CPR and AEDs are a life-saving combination
Most people don’t think of summer as a time for learning, but an ER doctor thinks an incident on a Cape Cod beach is an important lesson for everyone.
“Here is a perfect story to highlight why knowing CPR is a benefit to the community,” said Jacob Crowell, MD, an emergency medicine physician at Cape Cod Hospital.
On July 6, a healthy 74-year-old man was walking along Mayflower Beach in Dennis when he suddenly collapsed.
“There happened to be an off-duty firefighter from off-Cape right behind him, who initiated immediate CPR, doing compressions only,” said Dr. Crowell. “Anyone who’s trained in CPR could have provided that care.”
Police officers responded quickly and deployed their AED (automated external defibrillator), according to Crowell.
“By the time, fire department personnel arrived, the patient had a pulse and was starting to breathe on his own.”
The patient, who had no previous coronary history, was taken by ambulance to Cape Cod Hospital.
“He was admitted to the cardiac unit and stayed for about nine days, with tests and multiple cardiac procedures, and was discharged to a rehabilitation hospital,” said Dr. Crowell. “He had outpatient cardiology visits scheduled in August, so I assume he is home and doing well at this point.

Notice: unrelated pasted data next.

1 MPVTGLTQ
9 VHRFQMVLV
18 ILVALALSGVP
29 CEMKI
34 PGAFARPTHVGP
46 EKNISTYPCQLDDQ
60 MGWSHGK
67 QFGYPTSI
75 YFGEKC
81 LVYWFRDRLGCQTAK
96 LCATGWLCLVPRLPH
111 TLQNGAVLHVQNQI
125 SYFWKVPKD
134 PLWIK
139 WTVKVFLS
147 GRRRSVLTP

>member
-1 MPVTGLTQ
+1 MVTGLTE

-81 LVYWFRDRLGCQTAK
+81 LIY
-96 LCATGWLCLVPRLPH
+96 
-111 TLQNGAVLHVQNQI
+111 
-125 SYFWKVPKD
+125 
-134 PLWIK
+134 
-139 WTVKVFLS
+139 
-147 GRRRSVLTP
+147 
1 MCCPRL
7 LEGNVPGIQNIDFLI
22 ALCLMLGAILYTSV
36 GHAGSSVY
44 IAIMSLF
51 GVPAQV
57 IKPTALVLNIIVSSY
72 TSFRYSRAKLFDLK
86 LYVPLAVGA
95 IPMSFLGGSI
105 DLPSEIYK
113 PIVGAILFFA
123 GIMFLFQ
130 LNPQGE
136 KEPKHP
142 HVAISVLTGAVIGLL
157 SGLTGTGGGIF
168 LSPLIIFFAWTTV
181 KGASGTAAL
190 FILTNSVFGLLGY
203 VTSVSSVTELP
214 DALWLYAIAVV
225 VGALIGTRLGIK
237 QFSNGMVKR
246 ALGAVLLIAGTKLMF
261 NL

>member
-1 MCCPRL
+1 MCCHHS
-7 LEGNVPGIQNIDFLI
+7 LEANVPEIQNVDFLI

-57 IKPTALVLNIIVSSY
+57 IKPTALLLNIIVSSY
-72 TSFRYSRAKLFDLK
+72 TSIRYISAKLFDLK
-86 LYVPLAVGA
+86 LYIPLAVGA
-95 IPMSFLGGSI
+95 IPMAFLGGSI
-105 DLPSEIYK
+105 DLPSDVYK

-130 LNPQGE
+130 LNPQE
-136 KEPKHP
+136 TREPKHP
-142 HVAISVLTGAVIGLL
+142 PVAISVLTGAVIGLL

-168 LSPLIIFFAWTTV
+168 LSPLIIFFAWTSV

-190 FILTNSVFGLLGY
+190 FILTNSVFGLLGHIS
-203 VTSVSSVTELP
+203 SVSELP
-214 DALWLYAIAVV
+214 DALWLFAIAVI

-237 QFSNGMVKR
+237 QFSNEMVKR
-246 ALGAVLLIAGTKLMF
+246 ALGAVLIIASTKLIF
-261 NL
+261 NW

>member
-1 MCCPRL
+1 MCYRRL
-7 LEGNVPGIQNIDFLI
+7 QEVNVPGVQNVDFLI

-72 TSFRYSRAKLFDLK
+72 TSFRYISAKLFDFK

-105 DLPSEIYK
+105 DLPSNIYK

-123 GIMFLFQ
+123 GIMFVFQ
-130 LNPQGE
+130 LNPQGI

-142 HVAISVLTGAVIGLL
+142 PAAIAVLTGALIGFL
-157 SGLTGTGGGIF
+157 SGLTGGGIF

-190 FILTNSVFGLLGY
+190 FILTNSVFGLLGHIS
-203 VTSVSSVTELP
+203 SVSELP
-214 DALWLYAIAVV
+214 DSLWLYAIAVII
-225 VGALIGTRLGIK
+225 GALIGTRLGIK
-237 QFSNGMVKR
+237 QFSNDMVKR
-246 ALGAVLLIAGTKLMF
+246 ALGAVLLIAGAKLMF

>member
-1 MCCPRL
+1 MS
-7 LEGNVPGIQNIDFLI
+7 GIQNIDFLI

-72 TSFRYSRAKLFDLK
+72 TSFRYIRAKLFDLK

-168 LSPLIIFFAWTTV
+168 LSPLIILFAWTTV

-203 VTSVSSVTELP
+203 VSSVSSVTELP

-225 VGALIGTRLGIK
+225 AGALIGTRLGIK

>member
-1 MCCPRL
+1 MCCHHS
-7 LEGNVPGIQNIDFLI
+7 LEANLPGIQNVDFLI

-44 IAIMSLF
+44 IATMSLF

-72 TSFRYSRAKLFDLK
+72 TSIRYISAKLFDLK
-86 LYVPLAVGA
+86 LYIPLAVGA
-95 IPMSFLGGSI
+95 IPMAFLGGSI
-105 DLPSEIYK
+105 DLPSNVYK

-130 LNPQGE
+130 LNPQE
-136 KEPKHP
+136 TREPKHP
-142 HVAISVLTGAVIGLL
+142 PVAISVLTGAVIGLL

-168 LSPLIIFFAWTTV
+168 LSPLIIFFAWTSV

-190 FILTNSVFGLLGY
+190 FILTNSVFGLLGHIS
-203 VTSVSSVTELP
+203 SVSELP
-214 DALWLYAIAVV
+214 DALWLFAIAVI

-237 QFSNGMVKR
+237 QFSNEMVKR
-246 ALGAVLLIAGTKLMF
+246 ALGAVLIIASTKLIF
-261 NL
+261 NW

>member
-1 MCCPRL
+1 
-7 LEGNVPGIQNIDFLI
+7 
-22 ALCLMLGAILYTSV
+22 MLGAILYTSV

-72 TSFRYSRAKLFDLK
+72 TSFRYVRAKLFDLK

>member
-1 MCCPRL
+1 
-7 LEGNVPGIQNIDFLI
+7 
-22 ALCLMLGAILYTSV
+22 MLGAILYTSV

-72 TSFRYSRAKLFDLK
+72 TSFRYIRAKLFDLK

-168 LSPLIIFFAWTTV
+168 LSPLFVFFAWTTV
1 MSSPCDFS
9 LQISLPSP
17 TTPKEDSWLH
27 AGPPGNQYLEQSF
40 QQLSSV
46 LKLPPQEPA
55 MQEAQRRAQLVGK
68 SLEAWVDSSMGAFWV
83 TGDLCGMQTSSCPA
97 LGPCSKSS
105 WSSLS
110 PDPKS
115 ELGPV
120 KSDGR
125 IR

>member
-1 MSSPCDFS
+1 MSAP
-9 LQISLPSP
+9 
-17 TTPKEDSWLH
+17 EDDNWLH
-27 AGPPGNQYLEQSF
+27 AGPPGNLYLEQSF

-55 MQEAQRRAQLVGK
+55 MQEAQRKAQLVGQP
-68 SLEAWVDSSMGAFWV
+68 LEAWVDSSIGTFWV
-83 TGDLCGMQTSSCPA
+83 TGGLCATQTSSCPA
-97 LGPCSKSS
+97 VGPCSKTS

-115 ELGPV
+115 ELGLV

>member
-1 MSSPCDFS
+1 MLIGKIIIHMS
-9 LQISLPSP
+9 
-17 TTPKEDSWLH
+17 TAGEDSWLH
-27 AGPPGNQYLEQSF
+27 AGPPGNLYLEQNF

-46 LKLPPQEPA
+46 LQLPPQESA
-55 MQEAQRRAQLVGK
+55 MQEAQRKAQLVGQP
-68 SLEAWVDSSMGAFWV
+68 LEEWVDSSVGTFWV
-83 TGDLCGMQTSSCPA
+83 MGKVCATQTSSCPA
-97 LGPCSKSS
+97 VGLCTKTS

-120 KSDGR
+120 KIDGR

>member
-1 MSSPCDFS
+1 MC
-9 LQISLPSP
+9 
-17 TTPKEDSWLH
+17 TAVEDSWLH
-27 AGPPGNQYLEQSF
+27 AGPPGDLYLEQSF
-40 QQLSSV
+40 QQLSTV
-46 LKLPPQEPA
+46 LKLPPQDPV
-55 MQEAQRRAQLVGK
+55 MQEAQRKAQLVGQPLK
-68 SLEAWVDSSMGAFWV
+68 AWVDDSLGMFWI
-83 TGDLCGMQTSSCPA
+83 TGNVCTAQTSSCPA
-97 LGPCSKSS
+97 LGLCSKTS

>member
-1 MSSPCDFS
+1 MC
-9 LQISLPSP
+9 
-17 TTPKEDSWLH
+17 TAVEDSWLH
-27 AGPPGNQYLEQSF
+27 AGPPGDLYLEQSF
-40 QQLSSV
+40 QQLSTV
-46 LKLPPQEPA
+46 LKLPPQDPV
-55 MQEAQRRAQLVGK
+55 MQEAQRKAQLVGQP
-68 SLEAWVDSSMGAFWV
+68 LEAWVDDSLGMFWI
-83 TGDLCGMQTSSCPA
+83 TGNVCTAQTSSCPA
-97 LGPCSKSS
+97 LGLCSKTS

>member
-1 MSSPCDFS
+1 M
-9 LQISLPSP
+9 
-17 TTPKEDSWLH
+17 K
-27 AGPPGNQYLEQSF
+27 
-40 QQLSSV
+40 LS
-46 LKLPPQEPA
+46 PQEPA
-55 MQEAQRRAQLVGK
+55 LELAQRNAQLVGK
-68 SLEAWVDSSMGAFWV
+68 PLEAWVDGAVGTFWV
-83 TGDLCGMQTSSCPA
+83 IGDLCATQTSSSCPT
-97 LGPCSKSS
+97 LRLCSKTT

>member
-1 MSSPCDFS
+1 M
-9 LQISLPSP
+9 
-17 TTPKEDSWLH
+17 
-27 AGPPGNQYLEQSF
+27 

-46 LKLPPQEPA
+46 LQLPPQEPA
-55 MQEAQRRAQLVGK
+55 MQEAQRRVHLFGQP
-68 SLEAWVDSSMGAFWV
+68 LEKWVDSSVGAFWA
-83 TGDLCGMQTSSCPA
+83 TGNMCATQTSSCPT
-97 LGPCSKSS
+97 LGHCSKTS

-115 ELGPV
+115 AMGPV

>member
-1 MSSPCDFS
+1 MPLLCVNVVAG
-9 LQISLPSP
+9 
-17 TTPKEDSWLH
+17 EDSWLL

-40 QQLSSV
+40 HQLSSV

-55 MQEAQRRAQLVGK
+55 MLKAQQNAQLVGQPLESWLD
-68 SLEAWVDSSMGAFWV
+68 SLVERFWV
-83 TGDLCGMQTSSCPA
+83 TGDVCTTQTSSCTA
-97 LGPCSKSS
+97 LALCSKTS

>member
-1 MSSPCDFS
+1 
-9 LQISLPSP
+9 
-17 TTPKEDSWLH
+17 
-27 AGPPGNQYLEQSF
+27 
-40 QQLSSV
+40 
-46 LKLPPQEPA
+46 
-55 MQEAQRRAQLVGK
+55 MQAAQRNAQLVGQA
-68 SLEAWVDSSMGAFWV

“It’s rare without immediate bystander CPR and early defibrillation that we have an outcome where the patient walks out of the hospital. That’s the reason that I bring this people’s attention.”
Everyone Should Be Trained
Early, high-quality compressions and early defibrillation are the two factors that increase the odds for survival from cardiac arrest, according to Crowell.
“Everyone in the community should be trained in CPR,” he said.
“People who’ve been trained with layperson’s CPR sometimes have reluctance to deliver rescue breaths without proper equipment, because they fear they could be exposed to communicable diseases,” he said. “The current American Heart Association guidelines on bystander CPR actually include no delivery of rescue breaths and involve delivery of chest compression and, if possible, defibrillation.”
AEDs are now standard equipment in most police vehicles, he said.
“The towns have made investments in outfitting police vehicles and some municipal vehicles with AEDs.”
That’s a lifesaver, he said because police cars go faster than ambulances and are deployed throughout a community, so they’re usually much closer to an incident.
“The Mayflower story is a reminder that training in basic CPR and the use of the AED makes a huge difference in survivability,” he said.